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Adviser receives ban over inappropriate superannuation advice

Adviser receives ban over inappropriate superannuation advice

ASIC
Miranda Brownlee
16 April 2019 — 1 minute read

ASIC has banned a Queensland adviser for five years after its surveillance found that he had provided inappropriate advice to clients in relation to insurance in super and understated the cost of running an SMSF to clients.

Queensland-based adviser Gregory Forster has been banned from providing financial services for a period of five years after surveillance by ASIC showed that he provided inappropriate advice to clients and failed to act in their best interests.

In a public statement, ASIC said that its surveillance looked at advice Mr Forster provided to clients while he was an authorised representative of Australian financial services (AFS) licensees Breakaway Finance Group and ANZ-owned Millennium 3.

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ASIC said that the surveillance found that Mr Forster had failed to take into account his clients’ actual circumstances when providing advice, and instead he obtained limited information and made a series of assumptions about their personal circumstances.

“Furthermore, he recommended new superannuation and insurance products to his clients without considering their existing products and services,” the corporate regulator said.

“In many cases, Mr Forster recommended insurance where the premiums were unaffordable. Even though the premiums were paid out of his clients’ superannuation, sometimes they were significantly more than his clients’ normal superannuation contributions, potentially leading to erosion of the clients’ superannuation balance.”

ASIC found that Mr Forster had made those recommendations even though the clients had originally sought his advice because they were unhappy with their superannuation balance.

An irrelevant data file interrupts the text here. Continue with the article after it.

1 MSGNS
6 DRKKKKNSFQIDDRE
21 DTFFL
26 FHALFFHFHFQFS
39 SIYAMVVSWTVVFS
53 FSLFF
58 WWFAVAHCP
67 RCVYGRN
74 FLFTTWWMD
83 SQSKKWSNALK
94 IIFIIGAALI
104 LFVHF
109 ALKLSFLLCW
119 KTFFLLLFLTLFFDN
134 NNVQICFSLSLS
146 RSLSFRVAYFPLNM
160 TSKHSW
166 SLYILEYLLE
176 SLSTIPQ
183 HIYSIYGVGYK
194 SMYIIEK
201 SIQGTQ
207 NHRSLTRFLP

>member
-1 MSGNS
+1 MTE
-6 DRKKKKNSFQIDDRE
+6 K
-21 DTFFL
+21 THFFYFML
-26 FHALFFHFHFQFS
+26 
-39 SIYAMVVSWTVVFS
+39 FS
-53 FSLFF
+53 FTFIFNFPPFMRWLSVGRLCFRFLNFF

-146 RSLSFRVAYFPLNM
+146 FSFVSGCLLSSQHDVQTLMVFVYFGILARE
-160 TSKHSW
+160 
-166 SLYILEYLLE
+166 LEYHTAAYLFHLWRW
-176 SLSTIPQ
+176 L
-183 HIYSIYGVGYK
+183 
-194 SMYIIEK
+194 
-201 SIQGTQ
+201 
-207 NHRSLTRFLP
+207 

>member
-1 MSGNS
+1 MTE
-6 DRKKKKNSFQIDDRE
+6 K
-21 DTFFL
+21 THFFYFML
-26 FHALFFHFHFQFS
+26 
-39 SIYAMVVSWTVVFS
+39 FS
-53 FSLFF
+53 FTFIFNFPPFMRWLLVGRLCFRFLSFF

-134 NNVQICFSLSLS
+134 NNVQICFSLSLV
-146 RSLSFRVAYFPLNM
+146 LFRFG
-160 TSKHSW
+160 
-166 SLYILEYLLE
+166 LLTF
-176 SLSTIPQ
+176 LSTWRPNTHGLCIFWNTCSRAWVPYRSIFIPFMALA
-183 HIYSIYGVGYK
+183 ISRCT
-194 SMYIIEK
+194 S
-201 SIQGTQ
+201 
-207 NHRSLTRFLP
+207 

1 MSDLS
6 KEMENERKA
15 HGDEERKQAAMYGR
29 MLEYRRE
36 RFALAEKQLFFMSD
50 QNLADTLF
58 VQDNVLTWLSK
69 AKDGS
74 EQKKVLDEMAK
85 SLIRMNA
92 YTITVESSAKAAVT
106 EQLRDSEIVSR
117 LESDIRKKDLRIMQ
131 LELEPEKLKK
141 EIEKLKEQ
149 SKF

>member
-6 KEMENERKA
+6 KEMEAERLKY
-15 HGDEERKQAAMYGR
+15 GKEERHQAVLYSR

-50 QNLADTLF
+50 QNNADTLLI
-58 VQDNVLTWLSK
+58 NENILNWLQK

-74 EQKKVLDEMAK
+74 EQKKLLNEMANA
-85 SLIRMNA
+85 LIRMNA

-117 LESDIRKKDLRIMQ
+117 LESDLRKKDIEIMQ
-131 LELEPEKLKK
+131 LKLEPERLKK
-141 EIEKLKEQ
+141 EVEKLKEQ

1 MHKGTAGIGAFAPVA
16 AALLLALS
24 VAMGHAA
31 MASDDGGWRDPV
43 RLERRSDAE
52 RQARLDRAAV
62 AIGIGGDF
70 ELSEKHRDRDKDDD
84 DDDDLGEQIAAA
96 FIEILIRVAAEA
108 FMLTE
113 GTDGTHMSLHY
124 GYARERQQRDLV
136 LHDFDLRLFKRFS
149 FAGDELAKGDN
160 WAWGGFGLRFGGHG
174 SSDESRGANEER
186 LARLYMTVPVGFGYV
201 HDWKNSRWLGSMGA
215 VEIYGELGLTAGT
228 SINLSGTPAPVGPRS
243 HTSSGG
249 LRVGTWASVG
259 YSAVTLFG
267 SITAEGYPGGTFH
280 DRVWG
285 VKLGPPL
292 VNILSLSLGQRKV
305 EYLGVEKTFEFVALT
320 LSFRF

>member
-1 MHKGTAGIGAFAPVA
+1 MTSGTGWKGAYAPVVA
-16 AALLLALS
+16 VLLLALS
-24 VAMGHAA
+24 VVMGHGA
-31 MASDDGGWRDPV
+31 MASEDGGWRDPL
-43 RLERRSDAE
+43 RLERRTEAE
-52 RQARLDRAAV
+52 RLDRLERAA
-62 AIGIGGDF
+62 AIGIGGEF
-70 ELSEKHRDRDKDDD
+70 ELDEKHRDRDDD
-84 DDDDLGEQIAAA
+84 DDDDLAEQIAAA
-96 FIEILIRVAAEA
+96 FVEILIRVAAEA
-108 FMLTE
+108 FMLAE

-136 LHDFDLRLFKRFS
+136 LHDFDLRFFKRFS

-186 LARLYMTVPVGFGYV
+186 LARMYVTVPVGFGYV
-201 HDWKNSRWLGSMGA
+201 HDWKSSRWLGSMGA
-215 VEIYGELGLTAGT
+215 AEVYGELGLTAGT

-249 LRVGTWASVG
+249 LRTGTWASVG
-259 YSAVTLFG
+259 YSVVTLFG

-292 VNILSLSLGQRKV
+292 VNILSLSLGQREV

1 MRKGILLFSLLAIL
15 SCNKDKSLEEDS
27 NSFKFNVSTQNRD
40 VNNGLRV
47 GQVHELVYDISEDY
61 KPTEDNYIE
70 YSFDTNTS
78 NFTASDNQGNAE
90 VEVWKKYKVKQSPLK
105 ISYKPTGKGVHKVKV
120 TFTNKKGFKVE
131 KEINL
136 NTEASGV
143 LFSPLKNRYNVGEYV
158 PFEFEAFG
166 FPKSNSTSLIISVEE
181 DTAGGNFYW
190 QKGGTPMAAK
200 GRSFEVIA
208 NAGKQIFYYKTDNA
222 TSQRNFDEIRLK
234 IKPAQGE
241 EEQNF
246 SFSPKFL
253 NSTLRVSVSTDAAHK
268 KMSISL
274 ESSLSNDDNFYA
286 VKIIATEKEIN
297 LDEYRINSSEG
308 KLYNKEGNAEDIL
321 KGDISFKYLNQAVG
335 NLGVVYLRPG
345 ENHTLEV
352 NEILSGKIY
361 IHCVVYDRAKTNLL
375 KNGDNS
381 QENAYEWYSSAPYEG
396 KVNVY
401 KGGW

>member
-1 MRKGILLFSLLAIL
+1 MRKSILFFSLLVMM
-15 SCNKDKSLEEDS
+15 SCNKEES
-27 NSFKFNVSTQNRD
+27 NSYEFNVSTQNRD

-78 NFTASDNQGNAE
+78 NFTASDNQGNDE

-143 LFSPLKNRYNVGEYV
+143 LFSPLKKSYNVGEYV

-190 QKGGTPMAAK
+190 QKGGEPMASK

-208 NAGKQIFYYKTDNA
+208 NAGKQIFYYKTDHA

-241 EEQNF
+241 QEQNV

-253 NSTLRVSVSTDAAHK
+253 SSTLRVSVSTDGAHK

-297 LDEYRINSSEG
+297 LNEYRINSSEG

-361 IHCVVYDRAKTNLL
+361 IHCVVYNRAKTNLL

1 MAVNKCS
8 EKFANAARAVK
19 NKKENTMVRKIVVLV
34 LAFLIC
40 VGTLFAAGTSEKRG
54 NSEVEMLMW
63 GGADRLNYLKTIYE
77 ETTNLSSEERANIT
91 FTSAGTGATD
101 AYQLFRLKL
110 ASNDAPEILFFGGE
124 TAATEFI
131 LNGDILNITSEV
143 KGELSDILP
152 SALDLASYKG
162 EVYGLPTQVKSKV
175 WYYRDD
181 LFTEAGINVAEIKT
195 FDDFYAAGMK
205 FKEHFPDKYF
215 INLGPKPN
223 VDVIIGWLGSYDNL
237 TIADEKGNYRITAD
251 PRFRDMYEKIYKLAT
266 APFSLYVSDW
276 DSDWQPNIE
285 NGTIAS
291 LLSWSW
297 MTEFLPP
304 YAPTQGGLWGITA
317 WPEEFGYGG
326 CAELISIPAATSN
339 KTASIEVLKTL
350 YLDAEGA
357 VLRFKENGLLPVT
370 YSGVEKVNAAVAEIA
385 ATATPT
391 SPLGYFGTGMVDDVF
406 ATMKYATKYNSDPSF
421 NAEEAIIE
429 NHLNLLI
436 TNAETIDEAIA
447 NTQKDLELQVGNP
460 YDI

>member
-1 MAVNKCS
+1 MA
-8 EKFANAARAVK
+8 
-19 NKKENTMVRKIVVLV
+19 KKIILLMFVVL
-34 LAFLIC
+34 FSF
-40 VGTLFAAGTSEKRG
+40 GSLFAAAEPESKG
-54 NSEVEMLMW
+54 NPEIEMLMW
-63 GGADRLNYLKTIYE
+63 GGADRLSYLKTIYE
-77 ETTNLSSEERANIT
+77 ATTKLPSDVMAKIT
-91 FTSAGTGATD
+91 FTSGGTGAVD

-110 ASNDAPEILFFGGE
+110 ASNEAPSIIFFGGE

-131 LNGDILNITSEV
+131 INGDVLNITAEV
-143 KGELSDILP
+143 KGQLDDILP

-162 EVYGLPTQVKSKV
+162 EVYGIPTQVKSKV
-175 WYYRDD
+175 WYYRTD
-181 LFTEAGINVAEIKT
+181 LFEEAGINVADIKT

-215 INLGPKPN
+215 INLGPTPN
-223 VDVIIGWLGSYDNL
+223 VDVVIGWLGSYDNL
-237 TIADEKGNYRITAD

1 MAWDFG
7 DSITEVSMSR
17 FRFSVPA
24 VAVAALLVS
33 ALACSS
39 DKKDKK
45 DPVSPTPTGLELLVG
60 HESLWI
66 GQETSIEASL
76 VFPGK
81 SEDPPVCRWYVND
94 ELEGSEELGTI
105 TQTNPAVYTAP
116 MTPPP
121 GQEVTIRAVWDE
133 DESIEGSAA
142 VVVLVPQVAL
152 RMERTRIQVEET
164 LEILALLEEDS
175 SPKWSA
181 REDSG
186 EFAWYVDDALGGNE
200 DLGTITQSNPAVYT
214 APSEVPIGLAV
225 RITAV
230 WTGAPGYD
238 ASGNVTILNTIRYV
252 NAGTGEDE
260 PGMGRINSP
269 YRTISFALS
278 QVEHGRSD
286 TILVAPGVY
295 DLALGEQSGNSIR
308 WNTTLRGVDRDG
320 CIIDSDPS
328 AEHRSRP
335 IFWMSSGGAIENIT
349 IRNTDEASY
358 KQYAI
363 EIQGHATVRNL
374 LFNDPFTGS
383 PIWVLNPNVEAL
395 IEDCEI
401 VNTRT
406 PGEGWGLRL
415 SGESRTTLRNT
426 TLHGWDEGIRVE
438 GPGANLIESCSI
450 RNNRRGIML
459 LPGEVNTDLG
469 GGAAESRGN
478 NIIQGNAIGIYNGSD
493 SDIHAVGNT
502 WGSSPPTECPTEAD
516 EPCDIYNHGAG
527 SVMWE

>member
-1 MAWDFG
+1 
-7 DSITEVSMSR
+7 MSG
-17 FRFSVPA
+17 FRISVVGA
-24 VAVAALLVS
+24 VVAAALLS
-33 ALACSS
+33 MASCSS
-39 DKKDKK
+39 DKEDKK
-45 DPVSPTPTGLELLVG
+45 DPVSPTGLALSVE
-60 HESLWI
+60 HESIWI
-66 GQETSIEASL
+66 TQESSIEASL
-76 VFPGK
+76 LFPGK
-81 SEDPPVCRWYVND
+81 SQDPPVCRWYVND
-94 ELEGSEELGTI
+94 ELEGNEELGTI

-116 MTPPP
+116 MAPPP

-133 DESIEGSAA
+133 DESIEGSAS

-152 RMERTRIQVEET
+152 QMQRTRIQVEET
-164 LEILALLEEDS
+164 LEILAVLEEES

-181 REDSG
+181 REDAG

The ASIC surveillance also found that Mr Forster had significantly understated the costs associated with implementation of his advice, particularly costs associated with running an SMSF.

ASIC found that the true costs of running the recommended SMSF were significantly higher than those disclosed to the client.

In some other cases, ASIC also found that Mr Forster had not complied with the requirements for a Statement of Advice; instead of disclosing the dollar value of fees, he had described fees in percentage terms.

The corporate regulator stated that the banning of Mr Forster is part of ASIC’s ongoing efforts to improve standards across the financial services industry. It will be recorded on ASIC’s publicly available Financial Advisers Register and on Banned and Disqualified Persons Register.

“ASIC expects financial advisers to adequately understand their clients’ personal circumstances and take those circumstances into consideration when providing personal advice,” it said.

“When recommending that clients dispose of or acquire financial products, advisers must fully disclose the costs associated with their advice so that clients can make informed decisions.”

Adviser receives ban over inappropriate superannuation advice
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